As process control and automation continue to evolve practitioners need to invest in the latest field-tested techniques and best-practices so that they can keep pace with innovation. Whether you are a novice just getting your feet wet or a process control expert with years of experience, training is an essential component in keeping skills sharp. Fortunately training budgets continue to rise and the range of workshop options continue to expand.
When considering training and skills development there’s an important question that practitioners should keep in mind: What makes for an ideal workshop? With nearly thirty years of experience in delivering training workshops we recommend looking for these three (3) qualities:
The way in which a class is delivered can be a clear indication as to whether or not a given course is right for you. Is the class limited to lectures? Is it hands-on and interactive? Does it offer guidance through the use of demonstrations? Keep in mind that individuals who are tactile learners may not get as much value from a class that is limited to auditory and/or visual teaching methods. The same applies to those that learn best from lectures and those that gain maximum value from demonstrations.
We’ve found that a combination of teaching styles (i.e. lectures, visual demonstrations, and hands-on exercises) not only caters to the broadest array of students, but it also increase the level of retention for everyone involved.
Small Class Size
The size of a class matters. Learning in a large group can result in competition among students for the instructor’s attention. We all know that large groups frequently result in lots of chatter which can be distracting. Finally, some find that large groups are overwhelming and they hinder the willingness of some students to actively participate. Conversely small groups and the expectation for all students to actively participate can be intimidating.
We suggest that you look for workshops that offer the student to instructor ratio that suits your individual needs. In terms of Control Station courses we advocate for smaller courses that provide a more dynamic experience and that stimulate interaction. Smaller groups also enable an instructor to customize the class’ content.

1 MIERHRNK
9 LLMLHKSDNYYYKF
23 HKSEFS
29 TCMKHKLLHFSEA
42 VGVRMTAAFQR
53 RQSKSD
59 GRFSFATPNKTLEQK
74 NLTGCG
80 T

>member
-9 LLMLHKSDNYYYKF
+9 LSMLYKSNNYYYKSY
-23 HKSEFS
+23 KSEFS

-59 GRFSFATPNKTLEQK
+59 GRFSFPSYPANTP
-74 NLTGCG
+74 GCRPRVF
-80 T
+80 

One of the more important elements to consider is the experience of the instructor. It’s no surprise that an instructor who is limited to academic research may have difficulty connecting with the real-world challenges faced by his or her students. Similarly, an instructor who is unfamiliar with a particular industry segment may struggle to apply key concepts to the class’ work environment. Beyond practical experience the instructor should be skilled at conveying difficult concepts to an audience of students who may have a wide range of backgrounds.
We recommend finding an instructor who brings appropriate domain expertise and who possesses strong communication skills. For our part a good instructor is one half Einstein and another half P.T. Barnum. Such an instructor is capable of speaking on a highly technical level about the material while engaging students with a personalized and entertaining experience.
Finding the right course to stay current on process control or other technical topics is not always an easy task. By looking at the course methodology, size, and instructor experience, it’s possible to pinpoint courses that provide an ideal environment.
To learn more about what you’ll learn in our training workshops, click here.
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